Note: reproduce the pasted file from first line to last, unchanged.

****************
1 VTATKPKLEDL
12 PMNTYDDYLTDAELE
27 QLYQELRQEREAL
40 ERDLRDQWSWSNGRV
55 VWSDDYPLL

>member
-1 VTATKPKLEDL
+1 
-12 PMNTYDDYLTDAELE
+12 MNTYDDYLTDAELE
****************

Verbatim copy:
1 VTATKPKLEDL
12 PMNTYDDYLTDAELE
27 QLYQELRQEREAL
40 ERDLRDQWSWSNGRV
55 VWSDDYPLL

>member
-1 VTATKPKLEDL
+1 
-12 PMNTYDDYLTDAELE
+12 MNTYDDYLTDAELE